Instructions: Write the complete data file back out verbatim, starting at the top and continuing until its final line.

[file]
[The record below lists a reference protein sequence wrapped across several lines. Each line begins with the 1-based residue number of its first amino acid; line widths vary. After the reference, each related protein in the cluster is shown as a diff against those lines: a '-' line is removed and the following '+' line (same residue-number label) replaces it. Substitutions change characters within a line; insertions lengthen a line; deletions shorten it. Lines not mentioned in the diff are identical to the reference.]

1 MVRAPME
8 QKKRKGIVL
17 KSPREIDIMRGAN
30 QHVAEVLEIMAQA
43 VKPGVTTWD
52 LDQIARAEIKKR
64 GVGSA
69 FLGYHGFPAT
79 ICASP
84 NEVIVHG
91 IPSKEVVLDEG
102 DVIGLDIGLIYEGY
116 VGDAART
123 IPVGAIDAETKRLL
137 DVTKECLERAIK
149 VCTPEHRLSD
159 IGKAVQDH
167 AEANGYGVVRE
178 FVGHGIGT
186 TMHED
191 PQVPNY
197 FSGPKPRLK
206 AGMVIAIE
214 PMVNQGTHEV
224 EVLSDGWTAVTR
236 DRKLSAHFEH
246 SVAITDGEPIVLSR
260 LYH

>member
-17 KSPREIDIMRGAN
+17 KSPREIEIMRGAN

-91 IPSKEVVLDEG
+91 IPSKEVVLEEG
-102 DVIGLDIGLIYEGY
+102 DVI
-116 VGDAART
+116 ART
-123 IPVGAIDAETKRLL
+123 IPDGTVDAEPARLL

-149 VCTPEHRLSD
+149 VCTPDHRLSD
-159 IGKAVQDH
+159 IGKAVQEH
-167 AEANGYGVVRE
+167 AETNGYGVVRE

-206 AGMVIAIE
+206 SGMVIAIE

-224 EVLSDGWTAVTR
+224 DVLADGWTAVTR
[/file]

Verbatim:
[The record below lists a reference protein sequence wrapped across several lines. Each line begins with the 1-based residue number of its first amino acid; line widths vary. After the reference, each related protein in the cluster is shown as a diff against those lines: a '-' line is removed and the following '+' line (same residue-number label) replaces it. Substitutions change characters within a line; insertions lengthen a line; deletions shorten it. Lines not mentioned in the diff are identical to the reference.]

1 MVRAPME
8 QKKRKGIVL
17 KSPREIDIMRGAN
30 QHVAEVLEIMAQA
43 VKPGVTTWD
52 LDQIARAEIKKR
64 GVGSA
69 FLGYHGFPAT
79 ICASP
84 NEVIVHG
91 IPSKEVVLDEG
102 DVIGLDIGLIYEGY
116 VGDAART
123 IPVGAIDAETKRLL
137 DVTKECLERAIK
149 VCTPEHRLSD
159 IGKAVQDH
167 AEANGYGVVRE
178 FVGHGIGT
186 TMHED
191 PQVPNY
197 FSGPKPRLK
206 AGMVIAIE
214 PMVNQGTHEV
224 EVLSDGWTAVTR
236 DRKLSAHFEH
246 SVAITDGEPIVLSR
260 LYH

>member
-17 KSPREIDIMRGAN
+17 KSPREIEIMRGAN

-91 IPSKEVVLDEG
+91 IPSKEVVLEEG
-102 DVIGLDIGLIYEGY
+102 DVI
-116 VGDAART
+116 ART
-123 IPVGAIDAETKRLL
+123 IPDGTVDAEPARLL

-149 VCTPEHRLSD
+149 VCTPDHRLSD
-159 IGKAVQDH
+159 IGKAVQEH
-167 AEANGYGVVRE
+167 AETNGYGVVRE

-206 AGMVIAIE
+206 SGMVIAIE

-224 EVLSDGWTAVTR
+224 DVLADGWTAVTR